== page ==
expectant deoti.-t that 'he wanted to
larf.' ' Want a tooth cxtracated, sir?'
was the impair. 'Tooth! h lno; I ken
bite olTa tenpenny nail with every tooth
iu my head, but I'm a Democrat, and I
bet every cent I was worth on flaiht
straight up, and now I'm dead broke,
and the whole party is eternally d d; 1
feel as if I can never raise another natu
ral laugh again, and I waut to try the
power of your g3s.' The doctor could
with difficulty suppress the guffaw hiru
nelf, but ho accommodated his patient,
who is probably the only Democrat in
this city who 'cracked a smile' yester
day." Greeley deli veped a lecture, lan-Sy, to
tho farmers of TippecaDoe county In
diana, on the subject of silk-bearing
t-heep, short horned potatoes, and dap-pe-nr
AX IM'ORTAXT OCCISIO.1.
Opinion of Judge Lake on Kiileof
Ileal Estate fur Delinquent Taxes.
A temporary injunction wa3 recently
asked for and obtained in the District
Couit of Douglas county, to restrain the
sale of .real estate for delinquent taxes,
upon the ground of irregularity in the
imposition of the tax. Judge Lake's
deci.-ion on this question is one of such
importance to the people generally
throughout the State, that we publish
it in full, so far as it relates to the rail
road bonds. The injunction was dis
John Hallenbeck ) In the District
m. r Court for Douy-
W. J. Hahn. j las County.
This cae is a very importan and in
teresting one, not only in view of the
legal principles by which it is governed,
but al.-o in consequence of the magnitude
of the interests which are involved and
affected by its determination.
It has been very ably presented by the
respective counsel, and a very large
number of authorities cited to sustain
thj views of each; and now I have only
to regret that the want cf time has pre
vented me from giving to the case, and
the authorities produced, anything more
than a cursory examination not at all
commensurate with what they really
The conclusion, however, to which I
have come, from the examination given,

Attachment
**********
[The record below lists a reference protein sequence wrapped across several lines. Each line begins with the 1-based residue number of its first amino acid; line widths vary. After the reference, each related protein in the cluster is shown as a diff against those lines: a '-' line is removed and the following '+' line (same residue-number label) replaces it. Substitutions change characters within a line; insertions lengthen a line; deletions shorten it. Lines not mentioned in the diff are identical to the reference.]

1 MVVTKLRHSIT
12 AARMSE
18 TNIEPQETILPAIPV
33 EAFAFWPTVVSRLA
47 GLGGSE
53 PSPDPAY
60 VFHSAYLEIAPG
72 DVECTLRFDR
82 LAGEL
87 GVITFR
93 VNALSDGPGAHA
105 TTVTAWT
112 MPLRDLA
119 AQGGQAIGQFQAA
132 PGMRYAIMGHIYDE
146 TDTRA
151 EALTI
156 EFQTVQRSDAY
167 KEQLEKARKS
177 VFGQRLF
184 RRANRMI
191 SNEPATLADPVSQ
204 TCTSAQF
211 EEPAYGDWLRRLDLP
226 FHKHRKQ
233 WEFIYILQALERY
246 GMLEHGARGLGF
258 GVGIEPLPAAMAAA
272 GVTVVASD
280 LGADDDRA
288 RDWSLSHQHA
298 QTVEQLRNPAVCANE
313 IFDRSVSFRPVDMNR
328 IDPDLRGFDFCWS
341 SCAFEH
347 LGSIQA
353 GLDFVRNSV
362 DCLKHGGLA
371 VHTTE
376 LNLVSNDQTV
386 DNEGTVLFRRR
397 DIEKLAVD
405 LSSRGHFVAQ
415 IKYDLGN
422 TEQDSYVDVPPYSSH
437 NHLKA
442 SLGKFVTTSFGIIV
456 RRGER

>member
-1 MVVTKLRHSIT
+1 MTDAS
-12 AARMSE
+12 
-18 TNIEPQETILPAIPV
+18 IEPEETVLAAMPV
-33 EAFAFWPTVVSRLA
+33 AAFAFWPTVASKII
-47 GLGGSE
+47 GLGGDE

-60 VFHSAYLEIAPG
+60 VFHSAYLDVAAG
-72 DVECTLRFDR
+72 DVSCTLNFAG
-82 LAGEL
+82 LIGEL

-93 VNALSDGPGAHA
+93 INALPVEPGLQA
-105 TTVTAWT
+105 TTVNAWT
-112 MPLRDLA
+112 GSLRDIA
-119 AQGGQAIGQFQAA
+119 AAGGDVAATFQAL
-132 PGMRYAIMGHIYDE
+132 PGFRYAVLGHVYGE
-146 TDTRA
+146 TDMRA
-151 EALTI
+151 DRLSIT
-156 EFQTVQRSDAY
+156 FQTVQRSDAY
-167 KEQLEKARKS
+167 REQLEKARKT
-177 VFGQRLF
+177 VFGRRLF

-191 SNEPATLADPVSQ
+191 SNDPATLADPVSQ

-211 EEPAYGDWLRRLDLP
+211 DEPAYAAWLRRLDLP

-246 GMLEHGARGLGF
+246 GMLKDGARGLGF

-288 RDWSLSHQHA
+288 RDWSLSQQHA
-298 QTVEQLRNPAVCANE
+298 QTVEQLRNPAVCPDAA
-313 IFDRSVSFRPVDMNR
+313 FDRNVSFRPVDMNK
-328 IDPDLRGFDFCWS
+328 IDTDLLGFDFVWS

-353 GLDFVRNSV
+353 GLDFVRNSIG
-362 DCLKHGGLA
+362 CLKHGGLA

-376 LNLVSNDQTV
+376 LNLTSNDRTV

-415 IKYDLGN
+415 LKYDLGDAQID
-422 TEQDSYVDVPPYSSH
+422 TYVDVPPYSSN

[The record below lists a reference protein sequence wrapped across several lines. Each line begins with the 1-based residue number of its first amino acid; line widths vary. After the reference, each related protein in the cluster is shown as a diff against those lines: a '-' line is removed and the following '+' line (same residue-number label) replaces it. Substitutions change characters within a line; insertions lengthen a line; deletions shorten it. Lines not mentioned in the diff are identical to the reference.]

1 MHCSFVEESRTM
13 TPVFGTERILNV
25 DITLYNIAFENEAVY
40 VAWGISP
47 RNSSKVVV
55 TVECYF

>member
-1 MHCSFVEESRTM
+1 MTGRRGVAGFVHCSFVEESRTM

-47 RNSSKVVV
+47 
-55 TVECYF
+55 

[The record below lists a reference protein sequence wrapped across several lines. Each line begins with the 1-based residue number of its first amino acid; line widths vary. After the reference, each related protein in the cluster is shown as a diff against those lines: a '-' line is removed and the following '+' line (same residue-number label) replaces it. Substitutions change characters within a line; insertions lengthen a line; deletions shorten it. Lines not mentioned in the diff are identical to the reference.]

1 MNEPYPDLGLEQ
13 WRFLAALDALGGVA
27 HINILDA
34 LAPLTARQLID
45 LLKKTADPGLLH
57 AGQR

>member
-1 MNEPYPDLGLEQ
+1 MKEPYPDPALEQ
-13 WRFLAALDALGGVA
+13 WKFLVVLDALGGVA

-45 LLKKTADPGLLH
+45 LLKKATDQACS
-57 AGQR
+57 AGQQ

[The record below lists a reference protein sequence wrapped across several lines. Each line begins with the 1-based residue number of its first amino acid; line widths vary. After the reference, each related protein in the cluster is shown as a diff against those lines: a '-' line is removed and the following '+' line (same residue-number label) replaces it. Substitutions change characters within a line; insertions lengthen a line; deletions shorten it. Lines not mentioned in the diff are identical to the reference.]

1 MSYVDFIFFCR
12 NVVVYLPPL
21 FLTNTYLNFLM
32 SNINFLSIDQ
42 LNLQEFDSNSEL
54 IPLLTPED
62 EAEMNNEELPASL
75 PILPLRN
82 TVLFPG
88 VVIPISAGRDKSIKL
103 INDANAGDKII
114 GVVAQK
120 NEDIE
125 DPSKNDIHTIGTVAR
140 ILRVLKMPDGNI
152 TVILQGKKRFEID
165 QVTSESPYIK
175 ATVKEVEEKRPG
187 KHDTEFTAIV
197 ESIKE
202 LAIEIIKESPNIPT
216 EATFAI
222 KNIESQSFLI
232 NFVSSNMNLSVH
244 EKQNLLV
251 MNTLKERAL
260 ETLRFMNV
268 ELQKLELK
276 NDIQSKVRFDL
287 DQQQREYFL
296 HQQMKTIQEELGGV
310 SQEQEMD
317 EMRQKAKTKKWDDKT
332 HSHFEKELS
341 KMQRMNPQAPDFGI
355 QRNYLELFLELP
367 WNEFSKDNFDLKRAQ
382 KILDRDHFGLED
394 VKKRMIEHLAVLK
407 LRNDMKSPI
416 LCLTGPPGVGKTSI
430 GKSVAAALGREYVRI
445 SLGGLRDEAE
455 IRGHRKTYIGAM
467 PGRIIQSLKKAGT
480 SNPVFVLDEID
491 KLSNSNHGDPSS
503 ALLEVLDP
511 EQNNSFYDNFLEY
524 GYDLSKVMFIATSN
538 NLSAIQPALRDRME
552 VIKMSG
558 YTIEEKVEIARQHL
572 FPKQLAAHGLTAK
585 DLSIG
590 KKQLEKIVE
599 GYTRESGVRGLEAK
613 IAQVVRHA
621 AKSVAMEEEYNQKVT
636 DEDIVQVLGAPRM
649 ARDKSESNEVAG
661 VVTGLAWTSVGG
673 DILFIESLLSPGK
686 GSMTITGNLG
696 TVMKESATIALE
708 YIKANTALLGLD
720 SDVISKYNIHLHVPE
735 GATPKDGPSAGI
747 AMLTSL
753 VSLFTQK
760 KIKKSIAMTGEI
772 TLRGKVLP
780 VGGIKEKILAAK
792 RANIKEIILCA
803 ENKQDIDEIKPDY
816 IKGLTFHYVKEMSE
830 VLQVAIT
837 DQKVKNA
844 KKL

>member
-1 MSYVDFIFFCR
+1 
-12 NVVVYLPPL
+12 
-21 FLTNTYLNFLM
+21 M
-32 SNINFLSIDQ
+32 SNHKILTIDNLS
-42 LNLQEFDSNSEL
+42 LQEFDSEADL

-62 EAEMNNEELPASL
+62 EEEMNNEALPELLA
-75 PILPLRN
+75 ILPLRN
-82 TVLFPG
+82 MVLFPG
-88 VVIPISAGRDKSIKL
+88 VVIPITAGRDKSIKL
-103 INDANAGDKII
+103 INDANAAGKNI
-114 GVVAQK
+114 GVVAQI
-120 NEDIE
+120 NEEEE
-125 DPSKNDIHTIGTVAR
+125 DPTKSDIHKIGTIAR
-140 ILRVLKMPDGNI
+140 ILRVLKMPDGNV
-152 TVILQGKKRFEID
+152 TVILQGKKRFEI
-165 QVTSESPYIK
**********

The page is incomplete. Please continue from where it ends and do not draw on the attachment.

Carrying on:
would enable me to dispose of the case,
at this time, without noticing several
questions which have been deemed im
portant, and were urged upon my atten
tion with much force and earnesness by
This action is b'onght to enjoin the
sale of the lands of the plaintiff by the
defendant who is Treasurer of Douglas
county, f'.r delinquent taxes levied for
the year 1870, including the btate,
school, and municipal levy.
The plaintiff, among other things, al
leges that he is a resident of Douglas
county, the owner in fee of the laud in
question, and that the sale which the
d dendant iiabout to make, icill cast a
c'omf upon his title. This is the only
evil impending which the plaintiff wishes
to avert, and to prevent which he calls
for th'j intcrf Tence of t lie court.
The plaintiff denies the authority of
the de-ft-ndaut to sell his lands for said
taxes, because there was in;-Iuled in thj
levy for that year a Mini with which to
meet the in erest, etc., on three hun
dred and fifty thousand dollars of bonds,-
issued by the county of Douglas to aid
in the construction of the Omaha &
Northwestern and Omaha & Southwest
ern railroads, each having their termini
in this city, and reaching from thence
into our State.
It is contend'd that the issuance of
these binds was wholly unautho.izod,
for the f'hl iwin reasons:
1. Sail bonds were a gift or donation
to said road-;, the same I einsi a private
corj ontioii, ai:d su-Ii bonds arid tho
interest thereon cinnot be uiad-2 charge
able a a public tax.
2. The levy, if made at all. should
iiave been made specifically to each
particular road, ifot to both combined.
''. There is 'no evidence among the
records in the ciuuty clerk's office, ur
other records of tho county, that a copy
of the question submitted was posted
up at each place of voting du:ing the
day of el ction.
4. There is no evidence that the
vo eso. the special t'ction were can
vassed, or that the same, or the returns
thereof, wore opened and abstracts made
as provided by law, or by the county
c!erk, with two di interested electors.
0. The levy made is an excess of the
annual sum tt bo pai on said bonds.
0. There is no ovi.L rics of which the
Court can take judicial notice that a
majority of the votes cast were in favor
of the proposition submitted to issue
vaid bonds the votes of one precinct n:t
being canvassed nor explained, save by
the remark "no returns.''
7. That there is not and never wa
such a place as the "Mount Vernon"
(one of the places for holding the elec
tion, as designated in the proclamation
of the commissioners, on the corner of
Davenport and Ninth streets, in Omaha
Precinct No. 3, and that said special
election was not hell on sai 1 corner,
nor i " any place on said corner, nor in
any place on said Ninth street.
The first objejlion here made strikes
a' the very foundation upon which these
bond rets, and if tenable, would render
it wholly unnecessary to examine the
six remaining objections.
Hut is this objection well taken? Is it
incompetent lor tho State, or ons of its